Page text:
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Low back pain is one of the most common causes of disability in the country—more than 80 percent of Americans will experience low back pain in their lifetime. Imaging tests–including CT scans, MRIs, and X-rays–are commonly performed to diagnose the seriousness of the condition. However, most patients do not benefit from imaging studies and may be unnecessarily exposed to harmful radiation. Unnecessary imaging can also lead to surgeries that may not improve pain, or that may even cause further injury and disability. Additionally, overprescribing of opioids for low back pain contributes to the worsening of the opioid epidemic. There is a compelling need to reduce over-imaging and ensure evidence-based treatment for low back pain. Links to key resources collected by the Workgroup are included below.



Patients, families, and caregivers

Easy-to-read information on the prevention and treatment of low back pain. Key resources include fact sheets and patient support materials on common mistakes in the treatment of back pain, including the use of imaging, and when to seek medical treatment. Providers, payers, and purchasers can distribute these resources to patients and consumers.

Imaging tests for lower-back pain: You probably don’t need an X-ray, CT scan, or MRI (Consumer Reports)

Consumer Report’s Guide to Treating Back Pain (Consumer Reports)         

Low back pain – acute (US National Library of Medicine)


Evidence-based guidelines, clinical decision support, and training materials for physicians and physical therapists on the diagnosis, management, and treatment of low back pain. Practical tools such as screening questionnaires are referenced.

Noninvasive Treatments for Acute, Subacute, and Chronic Low Back Pain: A Clinical Practice Guideline From the American College of Physicians (American College of Physicians [published by Annals of Internal Medicine])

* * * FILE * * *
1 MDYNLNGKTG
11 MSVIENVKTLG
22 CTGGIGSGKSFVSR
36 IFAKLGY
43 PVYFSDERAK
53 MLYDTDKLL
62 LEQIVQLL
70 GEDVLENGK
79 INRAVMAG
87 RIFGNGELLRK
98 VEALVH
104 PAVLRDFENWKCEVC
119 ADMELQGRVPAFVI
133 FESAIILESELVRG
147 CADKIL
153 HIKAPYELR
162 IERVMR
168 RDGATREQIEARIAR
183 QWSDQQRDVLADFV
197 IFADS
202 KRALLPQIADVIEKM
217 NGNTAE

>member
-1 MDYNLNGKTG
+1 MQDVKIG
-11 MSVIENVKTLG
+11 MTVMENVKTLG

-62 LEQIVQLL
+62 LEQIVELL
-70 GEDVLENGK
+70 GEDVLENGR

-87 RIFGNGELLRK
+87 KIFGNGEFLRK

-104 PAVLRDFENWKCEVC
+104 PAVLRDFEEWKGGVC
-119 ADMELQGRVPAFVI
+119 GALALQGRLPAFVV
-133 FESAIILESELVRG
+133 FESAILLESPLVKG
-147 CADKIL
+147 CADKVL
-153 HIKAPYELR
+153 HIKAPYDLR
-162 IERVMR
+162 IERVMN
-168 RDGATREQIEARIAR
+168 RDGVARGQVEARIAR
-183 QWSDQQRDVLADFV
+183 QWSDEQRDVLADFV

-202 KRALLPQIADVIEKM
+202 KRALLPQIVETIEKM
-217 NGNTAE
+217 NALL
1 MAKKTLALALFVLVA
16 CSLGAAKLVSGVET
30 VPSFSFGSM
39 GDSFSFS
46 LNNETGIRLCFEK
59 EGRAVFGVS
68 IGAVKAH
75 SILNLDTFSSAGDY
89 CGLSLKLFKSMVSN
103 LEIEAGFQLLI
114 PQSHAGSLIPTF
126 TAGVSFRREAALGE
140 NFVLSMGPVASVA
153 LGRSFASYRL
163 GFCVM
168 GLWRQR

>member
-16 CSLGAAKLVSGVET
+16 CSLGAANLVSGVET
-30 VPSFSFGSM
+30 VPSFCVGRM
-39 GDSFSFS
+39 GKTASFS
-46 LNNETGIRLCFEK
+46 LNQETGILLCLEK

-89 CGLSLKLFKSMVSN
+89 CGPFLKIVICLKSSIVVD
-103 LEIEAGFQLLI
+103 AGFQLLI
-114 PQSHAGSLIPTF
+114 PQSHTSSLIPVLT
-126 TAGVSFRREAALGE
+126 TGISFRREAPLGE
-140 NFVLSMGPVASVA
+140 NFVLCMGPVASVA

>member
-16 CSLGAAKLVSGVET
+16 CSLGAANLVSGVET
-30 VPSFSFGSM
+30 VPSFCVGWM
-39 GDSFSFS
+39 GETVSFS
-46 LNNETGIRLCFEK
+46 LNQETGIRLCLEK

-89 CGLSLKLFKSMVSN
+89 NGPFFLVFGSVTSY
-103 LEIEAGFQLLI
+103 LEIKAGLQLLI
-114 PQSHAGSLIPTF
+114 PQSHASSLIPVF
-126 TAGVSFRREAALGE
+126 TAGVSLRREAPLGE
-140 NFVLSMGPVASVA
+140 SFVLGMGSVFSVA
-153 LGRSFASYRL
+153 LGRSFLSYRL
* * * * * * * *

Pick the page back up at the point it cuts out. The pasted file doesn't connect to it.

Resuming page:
Oswestry Low Back Pain Disability Questionnaire (American Academy of Orthopedic Surgeons)

The Bree Collaborative Spine and Low Back Pain Report and Recommendations (Bree Collaborative)      

Payers and purchasers

Concrete actions for payers and purchasers seeking to improve treatment of low back pain. Key resources include information on innovative benefit designs such as rapid access to physical therapy, as well as information on first- and second-line therapies for acute and chronic low back pain.

Chronic Low Back and Neck Pain: Final Report (Institute for Clinical and Economic Review [ICER])

Health Evidence Review Commission (HERC) Coverage Guidance: Lower Back Pain: Non-Pharmacological/Non-Invasive Interventions (Oregon Health Authority [OHA])        

Does Unrestricted Direct Access to Physical Therapy Reduce Utilization and Health Spending? (Health Care Cost Institute)


Spine Pain & Opioids: A Tale of Two Epidemics (Eugene Hsu, MD, MBA, Stanford CERC, Smart Care California Meeting, January 2017)

Pain Center of Excellence (Tobias Moeller-Bertram, MD, PhD, MAS, Desert Clinic Pain Institute & Jennifer Sayles, MD, MPH, Inland Empire Health Plan, Smart Care California Meeting, January 2017)

Reducing Low Back Pain Imaging – Implementing Choosing Wisely (Parag Agnihotri, MD, Sharp Rees-Stealy Medical Group, Smart Care California Meeting, October 2015)

Right Study, Right Patient, Right Time: Reducing Inappropriate Imaging for Low Back Pain (Jennifer Sayles, MD, MPH, LA County Department of Health Services, Smart Care California Meeting, October 2015)


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